How Susan got her smile back: A journey overcoming facial paralysis
July 17, 2020
Think about the last person you met. What was the first thing you noticed about them? Chances are, it was a detail of their face – how their eyes danced or the way they smiled.
Facial expressions are a significant factor in how others form first impressions of us. Right or wrong, we develop snap judgments of people based on their eyes, smile, and face shape within 100 milliseconds of seeing them – much faster than the blink of an eye.
So, when a person's face doesn't move the way it should, the social and professional effects can be devastating. What's more, people with this affliction often have trouble with physical functions that most of us take for granted, such as blinking, chewing, speaking, or breathing comfortably.
Loss of facial muscle function is known as facial paralysis. This may be the end result from a range of conditions such as Bell's palsy, birth defects, surgeries to remove tumors in the face or brain, trauma, or strokes that damage the nerves and subsequently the muscles of the face.
Many patients recover on their own from facial paralysis, but if motion is not seen in the first 3 months after the injury, a timely consultation is important. Often, simple follow-up is needed, and patients recover. If at six months little to no motion is observed, intervention is usually necessary to regain function and avoid permanent damage.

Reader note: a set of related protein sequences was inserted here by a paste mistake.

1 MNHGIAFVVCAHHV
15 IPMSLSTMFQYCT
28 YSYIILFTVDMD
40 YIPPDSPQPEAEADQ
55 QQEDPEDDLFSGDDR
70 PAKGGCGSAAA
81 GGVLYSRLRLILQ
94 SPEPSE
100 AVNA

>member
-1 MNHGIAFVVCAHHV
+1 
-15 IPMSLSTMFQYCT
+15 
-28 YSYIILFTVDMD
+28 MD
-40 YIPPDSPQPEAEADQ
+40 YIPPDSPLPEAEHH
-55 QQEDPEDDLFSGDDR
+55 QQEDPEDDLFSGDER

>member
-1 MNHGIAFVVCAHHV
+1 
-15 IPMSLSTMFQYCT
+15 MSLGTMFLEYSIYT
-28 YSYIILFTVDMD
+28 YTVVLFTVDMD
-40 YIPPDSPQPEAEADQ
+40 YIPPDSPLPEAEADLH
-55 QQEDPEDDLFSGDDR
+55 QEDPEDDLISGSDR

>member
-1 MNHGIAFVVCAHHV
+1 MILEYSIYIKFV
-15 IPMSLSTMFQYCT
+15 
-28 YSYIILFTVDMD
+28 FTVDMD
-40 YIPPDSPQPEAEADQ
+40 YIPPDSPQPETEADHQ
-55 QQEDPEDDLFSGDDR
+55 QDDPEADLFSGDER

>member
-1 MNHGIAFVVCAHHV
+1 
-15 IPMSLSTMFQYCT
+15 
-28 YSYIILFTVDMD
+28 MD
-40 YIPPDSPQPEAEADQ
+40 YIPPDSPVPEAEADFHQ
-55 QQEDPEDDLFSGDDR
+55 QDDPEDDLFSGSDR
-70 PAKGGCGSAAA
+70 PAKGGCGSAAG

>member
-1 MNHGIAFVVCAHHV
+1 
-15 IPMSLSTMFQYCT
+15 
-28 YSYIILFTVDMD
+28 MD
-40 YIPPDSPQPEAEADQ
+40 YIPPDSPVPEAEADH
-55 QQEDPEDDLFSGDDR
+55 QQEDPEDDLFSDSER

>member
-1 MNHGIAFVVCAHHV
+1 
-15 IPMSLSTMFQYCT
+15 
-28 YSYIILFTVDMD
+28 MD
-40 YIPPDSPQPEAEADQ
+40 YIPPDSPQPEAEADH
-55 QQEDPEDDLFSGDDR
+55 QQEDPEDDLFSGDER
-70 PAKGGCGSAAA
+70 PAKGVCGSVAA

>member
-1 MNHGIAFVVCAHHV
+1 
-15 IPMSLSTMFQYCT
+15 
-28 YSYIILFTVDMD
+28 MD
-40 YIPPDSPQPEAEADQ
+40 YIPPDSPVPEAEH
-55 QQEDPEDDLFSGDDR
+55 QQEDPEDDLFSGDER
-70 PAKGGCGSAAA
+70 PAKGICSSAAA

Unfortunately, too many patients with facial paralysis are told there is nothing that can be done. Or a consultation is unnecessarily delayed in the hope that they regain function on their own. The earlier we see a patient, the more facial reanimation options they have – and the better their chances of a successful outcome.
I am the director of the Facial Paralysis Clinic at UT Southwestern. We are one of few centers in the U.S. that can perform advanced procedures to help restore patients' facial function, performing them on a regular basis. Through a team approach involving Plastic Surgery, Neuro-otology, Neurosurgery, and corneal eye specialists, we help patients regain physical function and restore their confidence to flourish in social and professional environments.